How to Break Up a Currency Union

Jonathan Tepper of Variant Perception has written an excellent report on the break-up of the euro. The report includes an overview of past break-ups of currency unions (the euro is not the first one that has failed), and a detailed 'how to' manual as to how to handle the likely coming break-up of the euro, this is to say, the exit of those current member nations that are clearly not able to live with the euro.

Also included is an assessment of what would likely happen to the economies concerned after they break away, default and devalue, illustrated by fairly recent historical examples.

A break-up would certainly be a traumatic event, but it wouldn't be the end of the world. On the contrary, since this would force the insolvent states to deal with their debt and competitiveness problems once and for all, it would pave the way for a successful new beginning.

As we always point out, the economic losses can not be wished away. They are a product of the boom, not of the bust – the bust merely revealed their existence. Instead of dragging the process of adjustment out with programs that are clearly failing and are creating social upheaval on such a grand scale that the situation seems more and more like a powder-keg waiting for a spark, it would be far better to opt for a radical new approach and admit that the currency union such as it is now constituted has failed.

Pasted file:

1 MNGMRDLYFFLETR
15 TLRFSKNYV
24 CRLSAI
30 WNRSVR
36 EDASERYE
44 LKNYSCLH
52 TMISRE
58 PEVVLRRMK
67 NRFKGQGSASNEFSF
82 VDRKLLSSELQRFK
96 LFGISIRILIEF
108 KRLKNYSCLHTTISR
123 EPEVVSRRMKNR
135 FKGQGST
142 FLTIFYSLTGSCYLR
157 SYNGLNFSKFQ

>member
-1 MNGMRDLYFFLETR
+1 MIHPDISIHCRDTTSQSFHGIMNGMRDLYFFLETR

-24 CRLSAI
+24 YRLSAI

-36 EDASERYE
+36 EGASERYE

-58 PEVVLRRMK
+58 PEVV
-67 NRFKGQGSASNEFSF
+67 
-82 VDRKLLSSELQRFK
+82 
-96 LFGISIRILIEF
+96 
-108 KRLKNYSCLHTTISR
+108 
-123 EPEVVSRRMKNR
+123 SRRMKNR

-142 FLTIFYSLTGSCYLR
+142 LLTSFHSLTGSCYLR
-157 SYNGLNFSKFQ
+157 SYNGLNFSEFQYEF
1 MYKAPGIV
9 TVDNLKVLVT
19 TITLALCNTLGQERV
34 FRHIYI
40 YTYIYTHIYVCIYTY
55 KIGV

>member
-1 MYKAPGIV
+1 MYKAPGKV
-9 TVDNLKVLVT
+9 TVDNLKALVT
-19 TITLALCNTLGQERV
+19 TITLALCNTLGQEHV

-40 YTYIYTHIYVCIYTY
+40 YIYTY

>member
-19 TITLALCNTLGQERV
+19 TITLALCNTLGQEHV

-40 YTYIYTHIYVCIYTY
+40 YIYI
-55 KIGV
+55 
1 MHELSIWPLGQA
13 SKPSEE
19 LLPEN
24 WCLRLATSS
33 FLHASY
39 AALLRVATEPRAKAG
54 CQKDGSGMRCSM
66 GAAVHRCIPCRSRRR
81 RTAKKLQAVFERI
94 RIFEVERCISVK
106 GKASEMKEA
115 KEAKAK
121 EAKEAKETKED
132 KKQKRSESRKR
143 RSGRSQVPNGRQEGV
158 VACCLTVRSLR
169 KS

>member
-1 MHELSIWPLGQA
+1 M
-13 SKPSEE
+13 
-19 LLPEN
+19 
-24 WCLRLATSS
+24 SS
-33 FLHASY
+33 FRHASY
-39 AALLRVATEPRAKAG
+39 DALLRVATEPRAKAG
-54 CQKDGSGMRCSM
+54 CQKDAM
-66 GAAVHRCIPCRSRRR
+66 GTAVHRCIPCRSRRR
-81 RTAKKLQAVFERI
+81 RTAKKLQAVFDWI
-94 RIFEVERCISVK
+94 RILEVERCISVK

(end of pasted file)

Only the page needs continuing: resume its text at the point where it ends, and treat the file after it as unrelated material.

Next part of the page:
Jonathan has graciously allowed us to promote the report on Acting Man, we highly recommend it. 

 

VP – February 2012 – Eurozone Breakup – Summary


 

 

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One Response to “Variant Perception – A Primer on the Euro Break-Up”

  • tad:

    Good read, I have question regarding one of the recommendations in report:
    “The countries that remain within the euro will have to take steps of their own in order to deal with the unilateral exit by a departing country.
    1. Print new currency – In order to limit large inflows of “old” euros from the any country that has exited the euro, the core countries should print new euros and then de-monetize old euros.”

    How could it possibly affect euro holders outside of eurozone, e.g people who have some euro savings in Russia or China, looks like those savings would be de-monetized as well? or there is some way to differentiate e.g greekeuros from euros circulating in Russia?

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